A Great Way to Introduce Kids to Fishing

I live in an area that can usually measure “the days of winter” on one hand!  However, we are into the 10th week (!) of freezing night-time temperatures.

After this winter, the idea of “global warming” is laughable.  But that’s another story.

Instead, I’d like to think about taking kids fishing.  My calendar says spring is coming, but the mess outside my window disagrees.  Thus, I’ll just have to dream about…

Kids and Fishing

Kids & Cane Polin'

In my dream, it is early spring.  You and I know that the water in small ponds heats up faster than in large bodies of water.

The first fishing trip with a youngster can be an exasperating experience.  Thus, I’ve decided to go low-tech and use cane poles.

Our great-grandparents had it right when they invented cane poles.  This is equipment a kid can get his hands around – no moving parts and not enough line to create a birds-nest to unravel.

Getting Started

Fish become more active during spawning.  The temperature of the water controls the spawning cycle.  The smaller the body of water, the sooner the spawning begins.

Another sign of early spring is the emerging plants in the water.  Fish are particularly fond of cabbage plants — and they sprout after a few days of warmth.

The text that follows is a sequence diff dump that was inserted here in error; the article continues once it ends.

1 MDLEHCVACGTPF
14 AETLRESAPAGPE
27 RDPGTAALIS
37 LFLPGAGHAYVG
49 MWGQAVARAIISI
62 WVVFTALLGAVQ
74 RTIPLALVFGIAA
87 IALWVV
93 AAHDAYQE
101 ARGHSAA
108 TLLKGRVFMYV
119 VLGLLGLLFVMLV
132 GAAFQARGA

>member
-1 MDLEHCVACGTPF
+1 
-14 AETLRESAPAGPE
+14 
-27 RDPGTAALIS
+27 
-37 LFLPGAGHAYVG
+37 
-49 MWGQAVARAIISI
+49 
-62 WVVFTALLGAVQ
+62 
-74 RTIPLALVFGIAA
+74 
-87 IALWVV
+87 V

For a large photo of cabbage weeds growing in water, refer to my previous article, “Why ‘Weeds’ Are Important to Fishing.”

Cane Poles in the Weeds

A 16 foot cane (or fiberglass) pole is ideal for fishing in weeds.  You only need a few feet of line, a bobber, a hook and some bait. A long-handled net is also important when fishing in this situation.

Baitfish hide in submerged weeds. Predator fish hang around the weeds, hoping for a ‘meal-deal.’

The trick for kids is to learn how to dip their lure or bait into the spaces in lily pads, weedy patches and other hard-to-reach areas.

Tips to Share

Lesson # 1: ‘If you can see the fish, he can see you.’

Lesson #2: Fishing is a quiet sport because fish can feel sounds. “They can feel vibrations and/or hear sounds that occur in the water (up to ~ 100 feet away).” *

Finally

The beauty of using a cane pole is that kids quickly learn to recognize the feel of fish nibbling and biting their bait.  And that expression is priceless!

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* Quote from my previous article:Fish Senses & How They Use Them – Part 2′

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This blog is a companion to my website:  GreatGhilliesAndGraphics.com

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